Instead of passports being scanned electronically, border guards checked that the picture matched the holder. It means they were not cross-checked to a computer database to establish if the holder was a wanted terrorist, criminal or immigration offender.
The policy was in place for four years after being introduced when Labour was in power, but never disclosed to Parliament.
It was implemented because the French complained about congestion in Calais caused by backlogs at passport control.
Ministers discovered the scheme earlier this month and ended it ten days ago when the Border Agency official in charge of the southern ports was suspended, along with Brodie Clark, the director of the UK Border Force, who was accused of relaxing passport checks at airports on non-European Union citizens without ministers’ permission.
The Dover scandal has the potential to be bigger than that at the airports and will add to political pressure on Theresa May, the Home Secretary.
It is estimated that up to 17 million coach passengers passed through Dover’s ferry terminal in the last four years, of whom the majority would have been on British-registered coaches.
It was not known last night if the policy was implemented at other ports, and whether it was operated around the clock or at the busiest times.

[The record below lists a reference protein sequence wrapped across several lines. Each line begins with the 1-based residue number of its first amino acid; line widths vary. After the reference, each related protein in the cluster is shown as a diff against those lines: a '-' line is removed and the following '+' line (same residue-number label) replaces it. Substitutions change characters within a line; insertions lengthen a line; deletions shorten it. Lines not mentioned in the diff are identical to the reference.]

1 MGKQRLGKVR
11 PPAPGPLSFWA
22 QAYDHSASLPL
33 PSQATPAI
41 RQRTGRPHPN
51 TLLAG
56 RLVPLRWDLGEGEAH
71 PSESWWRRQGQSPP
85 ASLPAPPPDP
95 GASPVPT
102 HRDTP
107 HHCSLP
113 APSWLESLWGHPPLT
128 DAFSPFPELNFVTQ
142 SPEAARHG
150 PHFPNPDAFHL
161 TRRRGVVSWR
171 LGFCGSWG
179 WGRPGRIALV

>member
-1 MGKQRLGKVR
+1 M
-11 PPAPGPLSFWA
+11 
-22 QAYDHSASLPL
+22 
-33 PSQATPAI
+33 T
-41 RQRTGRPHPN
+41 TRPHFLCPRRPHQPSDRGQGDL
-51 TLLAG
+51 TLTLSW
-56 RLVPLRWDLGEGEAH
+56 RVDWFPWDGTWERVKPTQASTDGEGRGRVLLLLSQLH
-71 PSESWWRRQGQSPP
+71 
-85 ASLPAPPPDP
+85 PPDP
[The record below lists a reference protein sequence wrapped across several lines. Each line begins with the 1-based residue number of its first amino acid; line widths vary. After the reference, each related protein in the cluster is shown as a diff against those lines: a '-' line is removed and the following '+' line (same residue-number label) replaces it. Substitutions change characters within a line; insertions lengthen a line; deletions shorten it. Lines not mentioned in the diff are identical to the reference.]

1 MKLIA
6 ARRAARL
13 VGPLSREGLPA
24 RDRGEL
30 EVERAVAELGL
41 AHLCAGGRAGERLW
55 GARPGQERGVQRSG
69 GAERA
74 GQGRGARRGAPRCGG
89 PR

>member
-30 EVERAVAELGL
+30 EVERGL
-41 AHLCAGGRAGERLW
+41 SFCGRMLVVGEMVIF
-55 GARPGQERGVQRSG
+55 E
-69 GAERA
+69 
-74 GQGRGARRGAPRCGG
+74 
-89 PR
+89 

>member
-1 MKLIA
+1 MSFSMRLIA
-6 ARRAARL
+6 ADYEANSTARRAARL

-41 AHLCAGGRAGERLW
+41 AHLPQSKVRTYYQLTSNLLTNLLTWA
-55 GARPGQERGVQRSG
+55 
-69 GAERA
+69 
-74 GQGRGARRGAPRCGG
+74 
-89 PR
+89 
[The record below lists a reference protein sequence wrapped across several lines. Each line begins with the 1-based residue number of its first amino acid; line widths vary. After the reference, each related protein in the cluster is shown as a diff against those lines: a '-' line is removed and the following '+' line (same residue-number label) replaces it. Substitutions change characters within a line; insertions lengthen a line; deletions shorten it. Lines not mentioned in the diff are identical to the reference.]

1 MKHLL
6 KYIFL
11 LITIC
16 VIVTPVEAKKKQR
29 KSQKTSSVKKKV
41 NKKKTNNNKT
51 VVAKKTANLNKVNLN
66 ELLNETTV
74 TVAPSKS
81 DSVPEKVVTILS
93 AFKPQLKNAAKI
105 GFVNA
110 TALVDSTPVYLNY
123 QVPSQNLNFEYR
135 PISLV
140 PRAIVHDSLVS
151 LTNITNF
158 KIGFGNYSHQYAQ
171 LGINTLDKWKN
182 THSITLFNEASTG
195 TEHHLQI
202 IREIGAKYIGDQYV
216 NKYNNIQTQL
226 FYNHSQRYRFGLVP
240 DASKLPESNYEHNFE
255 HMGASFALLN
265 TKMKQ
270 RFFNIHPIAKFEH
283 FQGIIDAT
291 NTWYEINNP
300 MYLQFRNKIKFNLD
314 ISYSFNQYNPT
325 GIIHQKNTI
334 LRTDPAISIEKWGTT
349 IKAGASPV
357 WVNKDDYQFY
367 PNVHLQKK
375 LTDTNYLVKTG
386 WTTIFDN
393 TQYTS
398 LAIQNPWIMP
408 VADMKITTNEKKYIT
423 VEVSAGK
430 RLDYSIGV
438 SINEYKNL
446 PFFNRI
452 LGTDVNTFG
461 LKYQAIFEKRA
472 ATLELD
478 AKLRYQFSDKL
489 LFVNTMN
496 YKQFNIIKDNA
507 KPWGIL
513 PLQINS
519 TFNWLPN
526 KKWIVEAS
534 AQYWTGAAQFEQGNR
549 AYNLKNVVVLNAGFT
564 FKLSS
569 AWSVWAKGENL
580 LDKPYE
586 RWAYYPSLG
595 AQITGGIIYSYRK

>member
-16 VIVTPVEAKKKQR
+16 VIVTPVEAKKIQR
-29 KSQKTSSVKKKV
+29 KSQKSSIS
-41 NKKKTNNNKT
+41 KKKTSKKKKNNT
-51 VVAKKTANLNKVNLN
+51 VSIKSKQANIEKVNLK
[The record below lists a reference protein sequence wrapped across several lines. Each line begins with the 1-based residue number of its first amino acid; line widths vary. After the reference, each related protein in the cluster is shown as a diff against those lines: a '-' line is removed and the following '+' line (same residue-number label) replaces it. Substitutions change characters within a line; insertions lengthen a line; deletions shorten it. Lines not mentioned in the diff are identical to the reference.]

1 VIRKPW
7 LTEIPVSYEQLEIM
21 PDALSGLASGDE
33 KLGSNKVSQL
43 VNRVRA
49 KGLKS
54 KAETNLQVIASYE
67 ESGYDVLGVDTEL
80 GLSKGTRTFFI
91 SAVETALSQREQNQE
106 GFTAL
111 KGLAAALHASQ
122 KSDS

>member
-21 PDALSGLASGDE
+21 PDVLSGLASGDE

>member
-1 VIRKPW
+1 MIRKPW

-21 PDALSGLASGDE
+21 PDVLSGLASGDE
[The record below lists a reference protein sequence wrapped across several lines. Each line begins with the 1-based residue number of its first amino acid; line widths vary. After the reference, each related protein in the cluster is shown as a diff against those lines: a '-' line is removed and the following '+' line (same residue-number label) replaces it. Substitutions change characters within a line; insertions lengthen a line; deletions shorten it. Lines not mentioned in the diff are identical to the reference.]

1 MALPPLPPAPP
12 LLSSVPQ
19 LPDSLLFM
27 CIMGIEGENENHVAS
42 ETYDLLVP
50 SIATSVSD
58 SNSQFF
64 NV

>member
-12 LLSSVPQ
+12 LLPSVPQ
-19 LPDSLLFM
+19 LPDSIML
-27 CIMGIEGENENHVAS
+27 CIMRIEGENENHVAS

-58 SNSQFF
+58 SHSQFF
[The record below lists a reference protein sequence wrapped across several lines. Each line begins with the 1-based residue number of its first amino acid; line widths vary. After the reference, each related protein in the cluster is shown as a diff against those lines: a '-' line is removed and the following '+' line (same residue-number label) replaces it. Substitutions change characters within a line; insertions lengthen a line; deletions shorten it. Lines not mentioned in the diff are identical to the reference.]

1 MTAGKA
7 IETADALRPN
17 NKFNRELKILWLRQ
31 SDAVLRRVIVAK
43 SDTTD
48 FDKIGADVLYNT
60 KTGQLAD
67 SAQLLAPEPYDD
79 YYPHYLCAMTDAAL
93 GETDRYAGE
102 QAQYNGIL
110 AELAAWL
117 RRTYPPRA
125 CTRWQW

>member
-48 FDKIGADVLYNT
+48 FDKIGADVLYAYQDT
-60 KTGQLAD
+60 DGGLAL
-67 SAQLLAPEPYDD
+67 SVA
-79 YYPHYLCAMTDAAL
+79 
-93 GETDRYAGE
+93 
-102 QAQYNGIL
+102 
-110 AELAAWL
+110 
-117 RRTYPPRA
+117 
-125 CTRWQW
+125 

Relaxing controls at Dover is particularly damaging because the port has been identified as one of the main routes for illegal entry to the country.
Camps of people trying to make their way into Britain have sprung up in the French port, with repeated attempts to close them and stop smugglers using lorries or desperate people climbing onto trains and under vans and coaches to enter the UK.
Last night there were calls for a full statement on the suspension of checks at Dover, and for the Home Office to make clear whether it affected other ports on the south coast of England.
Keith Vaz, chairman of the Commons’ Home Affairs Select Committee said he would ask for detailed information on whether ministers were aware of the changes, when Mr Clark and Rob Whiteman, the UKBA chief executive, appear before MPs this week to be questioned on the airports scandal.
“This information raises serious concerns about the history of checks undertaken by the UKBA [United Kingdom Border Agency],” he said. “We must ensure our border checks are not compromised and that the UKBA has the resources it needs to thoroughly check every individual coming into Britain. “The committee will question Rob Whiteman and Brodie Clark this Tuesday on exactly what checks have been used and when and who was notified.”
The relaxed security checks were introduced during 2007. That year Jacqui Smith took over as home secretary from Dr John Reid, now Lord Reid of Cardowan, although it is unclear exactly when the changes were introduced. The key question will be whether Labour ministers were informed. Coalition ministers were unaware of the policy until this month.